Exercise is Medicine: What to do after an HIV diagnosis

July is National HIV Awareness Month. This is a guest post from Jim Rollince, looking at the role exercise and physical activity can play in livingwith an HIV diagnosis.

An HIV diagnosis can be devastating and life changing, but it does not mean that you should restrict your activities as severely as you might think. With the power of modern treatments today, most people can continue enjoying many of the same activities they enjoyed prior to their diagnosis. In fact, your doctor will most likely recommend that you begin to include exercise in your life if you had not been doing so previously. There are a variety of exercises which are particularly appropriate. Here are a few suggestions:


Stretching is an exercise that many people associate with warming up, however stretching really constitutes an entire class of movements and strengthening exercises that develop and protect the joints. Do not be surprised if an instructor at a gym recommends a stretching routine that takes nearly as long as your workout. You want to protect yourself from injury so that you can continue to exercise and enjoy the benefits of good physical health.

Cardio Workouts

A variety of exercise can be considered cardio or aerobic workouts. Walking, running, swimming and dancing all have one element of their descriptions in common. If the weather is nice it is best to get your exercise outside, but home gym equipment like treadmills and ellipticals can be very helpful if the weather is poor or you’d rather work out at home. Improved cardiovascular fitness has been shown to improve everything from cholesterol levels to high blood pressure, and an appropriate cardio training program could only benefit anyone with an HIV diagnosis.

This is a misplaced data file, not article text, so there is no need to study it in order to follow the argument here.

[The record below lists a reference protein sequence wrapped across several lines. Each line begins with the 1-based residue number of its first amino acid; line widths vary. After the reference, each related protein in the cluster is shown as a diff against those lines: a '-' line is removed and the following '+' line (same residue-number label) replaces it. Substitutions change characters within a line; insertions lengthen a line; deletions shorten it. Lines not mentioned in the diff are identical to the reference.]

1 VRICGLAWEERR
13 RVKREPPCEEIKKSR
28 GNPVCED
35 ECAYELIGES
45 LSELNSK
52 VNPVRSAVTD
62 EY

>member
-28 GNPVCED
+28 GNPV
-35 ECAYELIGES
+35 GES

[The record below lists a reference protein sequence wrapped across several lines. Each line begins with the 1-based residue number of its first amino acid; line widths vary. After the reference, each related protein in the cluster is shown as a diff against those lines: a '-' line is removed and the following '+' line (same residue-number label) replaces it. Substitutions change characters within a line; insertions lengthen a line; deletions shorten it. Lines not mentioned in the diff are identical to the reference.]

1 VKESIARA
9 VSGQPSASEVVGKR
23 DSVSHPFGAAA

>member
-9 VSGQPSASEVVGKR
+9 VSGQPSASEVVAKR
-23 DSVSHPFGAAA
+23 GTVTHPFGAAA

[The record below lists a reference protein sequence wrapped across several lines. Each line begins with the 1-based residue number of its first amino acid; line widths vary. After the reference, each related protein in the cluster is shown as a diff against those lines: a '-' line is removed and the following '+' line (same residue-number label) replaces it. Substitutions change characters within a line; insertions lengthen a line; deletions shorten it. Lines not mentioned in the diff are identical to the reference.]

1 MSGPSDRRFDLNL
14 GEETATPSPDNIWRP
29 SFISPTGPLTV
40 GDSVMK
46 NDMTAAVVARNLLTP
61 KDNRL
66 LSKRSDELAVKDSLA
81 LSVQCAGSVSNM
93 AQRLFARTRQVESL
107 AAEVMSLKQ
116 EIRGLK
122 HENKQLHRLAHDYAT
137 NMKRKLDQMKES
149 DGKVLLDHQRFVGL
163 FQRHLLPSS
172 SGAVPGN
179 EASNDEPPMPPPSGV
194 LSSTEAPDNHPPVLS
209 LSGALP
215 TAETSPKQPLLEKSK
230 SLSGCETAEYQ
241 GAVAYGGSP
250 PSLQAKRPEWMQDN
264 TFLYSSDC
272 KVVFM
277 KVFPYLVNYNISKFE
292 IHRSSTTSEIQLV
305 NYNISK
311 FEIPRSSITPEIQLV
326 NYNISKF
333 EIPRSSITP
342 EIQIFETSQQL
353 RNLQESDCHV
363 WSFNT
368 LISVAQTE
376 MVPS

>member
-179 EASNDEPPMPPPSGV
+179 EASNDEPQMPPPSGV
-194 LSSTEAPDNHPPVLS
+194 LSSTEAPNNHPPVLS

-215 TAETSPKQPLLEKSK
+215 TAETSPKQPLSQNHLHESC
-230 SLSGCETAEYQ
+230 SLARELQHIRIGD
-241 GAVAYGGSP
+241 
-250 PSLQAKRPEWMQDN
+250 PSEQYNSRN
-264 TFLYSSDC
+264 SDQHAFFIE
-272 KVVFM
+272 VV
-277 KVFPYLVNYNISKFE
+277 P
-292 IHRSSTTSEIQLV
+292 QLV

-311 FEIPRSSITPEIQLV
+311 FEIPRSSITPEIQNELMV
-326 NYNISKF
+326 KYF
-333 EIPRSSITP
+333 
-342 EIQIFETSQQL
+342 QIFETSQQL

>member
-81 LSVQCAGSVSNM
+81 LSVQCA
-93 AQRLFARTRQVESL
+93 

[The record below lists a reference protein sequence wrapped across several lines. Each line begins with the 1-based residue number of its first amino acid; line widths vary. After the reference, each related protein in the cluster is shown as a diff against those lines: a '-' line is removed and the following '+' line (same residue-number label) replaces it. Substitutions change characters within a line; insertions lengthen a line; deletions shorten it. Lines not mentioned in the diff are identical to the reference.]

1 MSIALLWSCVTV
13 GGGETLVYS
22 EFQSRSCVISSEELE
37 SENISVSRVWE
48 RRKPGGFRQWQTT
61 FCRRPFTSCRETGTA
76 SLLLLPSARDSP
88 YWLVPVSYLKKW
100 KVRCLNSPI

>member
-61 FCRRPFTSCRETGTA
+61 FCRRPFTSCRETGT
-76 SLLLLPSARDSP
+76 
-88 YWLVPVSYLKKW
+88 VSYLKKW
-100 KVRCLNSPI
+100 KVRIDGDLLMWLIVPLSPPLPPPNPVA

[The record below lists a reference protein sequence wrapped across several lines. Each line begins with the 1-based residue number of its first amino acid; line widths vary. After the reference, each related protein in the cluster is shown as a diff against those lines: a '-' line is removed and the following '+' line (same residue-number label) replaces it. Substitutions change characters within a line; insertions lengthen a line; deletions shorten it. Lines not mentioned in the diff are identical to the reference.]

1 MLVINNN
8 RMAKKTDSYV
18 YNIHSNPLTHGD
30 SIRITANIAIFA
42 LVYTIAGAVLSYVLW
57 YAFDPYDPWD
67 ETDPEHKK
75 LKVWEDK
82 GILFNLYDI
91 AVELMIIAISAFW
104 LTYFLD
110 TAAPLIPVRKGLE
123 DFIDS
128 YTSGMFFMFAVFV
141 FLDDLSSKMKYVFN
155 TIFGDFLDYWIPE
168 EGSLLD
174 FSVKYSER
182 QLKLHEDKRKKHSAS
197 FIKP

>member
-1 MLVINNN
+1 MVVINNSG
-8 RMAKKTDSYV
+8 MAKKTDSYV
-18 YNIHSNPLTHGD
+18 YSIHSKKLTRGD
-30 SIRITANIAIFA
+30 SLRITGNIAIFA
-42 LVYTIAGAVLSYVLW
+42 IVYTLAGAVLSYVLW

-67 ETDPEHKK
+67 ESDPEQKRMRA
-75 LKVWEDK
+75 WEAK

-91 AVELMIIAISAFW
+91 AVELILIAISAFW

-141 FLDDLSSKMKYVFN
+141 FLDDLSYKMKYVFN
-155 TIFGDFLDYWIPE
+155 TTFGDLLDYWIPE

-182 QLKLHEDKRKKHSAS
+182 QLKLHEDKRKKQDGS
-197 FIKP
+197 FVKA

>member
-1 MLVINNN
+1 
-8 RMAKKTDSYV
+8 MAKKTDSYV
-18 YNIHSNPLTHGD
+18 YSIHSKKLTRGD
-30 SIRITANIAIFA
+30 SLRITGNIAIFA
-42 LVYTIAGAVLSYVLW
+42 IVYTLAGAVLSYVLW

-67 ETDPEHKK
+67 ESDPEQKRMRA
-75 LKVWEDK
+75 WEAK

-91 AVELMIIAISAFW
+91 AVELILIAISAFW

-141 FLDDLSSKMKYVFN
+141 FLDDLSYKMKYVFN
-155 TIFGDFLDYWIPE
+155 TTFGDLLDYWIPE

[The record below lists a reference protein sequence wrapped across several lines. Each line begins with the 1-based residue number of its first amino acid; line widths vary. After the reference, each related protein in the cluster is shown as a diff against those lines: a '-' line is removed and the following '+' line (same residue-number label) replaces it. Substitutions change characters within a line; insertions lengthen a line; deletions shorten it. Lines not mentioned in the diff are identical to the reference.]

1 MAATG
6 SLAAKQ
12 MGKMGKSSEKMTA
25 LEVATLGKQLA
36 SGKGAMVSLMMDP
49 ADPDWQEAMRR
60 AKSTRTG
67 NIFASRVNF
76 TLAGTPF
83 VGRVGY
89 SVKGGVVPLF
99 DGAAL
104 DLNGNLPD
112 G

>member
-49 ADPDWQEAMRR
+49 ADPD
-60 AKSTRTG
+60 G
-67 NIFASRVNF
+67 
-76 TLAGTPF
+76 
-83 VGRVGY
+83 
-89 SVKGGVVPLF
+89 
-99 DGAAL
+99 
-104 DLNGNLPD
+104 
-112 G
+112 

Resistance training

After obtaining medical clearance, those living with HIV would do well to engage in some form of resistance training twice a week or more. There are numerous types of resistance training, including free weights, machines, resistance bands or tubes, and even bodyweight-only. These exercises build muscle strength and increase muscle mass, which is important for people with HIV.

Why You Should Continue to Exercise

Exercise offers benefits not just for the body, but also the mind and spirit. Regular physical activity, whether a walk around the neighborhood or a calculated gym routine, can improve mood, increase concentration, and even alleviate the symptoms of depression, anxiety and other mood disorders. Exercise works both directly and indirectly to help people feel better,
which is something that everyone strives for. Exercise is an important part of every day life and with a little work; those living with HIV can improve their overall health tremendously.

Jim Rollince is a member of the creating writing department of Gym Source, a seller of home gym and training equipment including treadmills, ellipticals, bikes, arc trainers and more.


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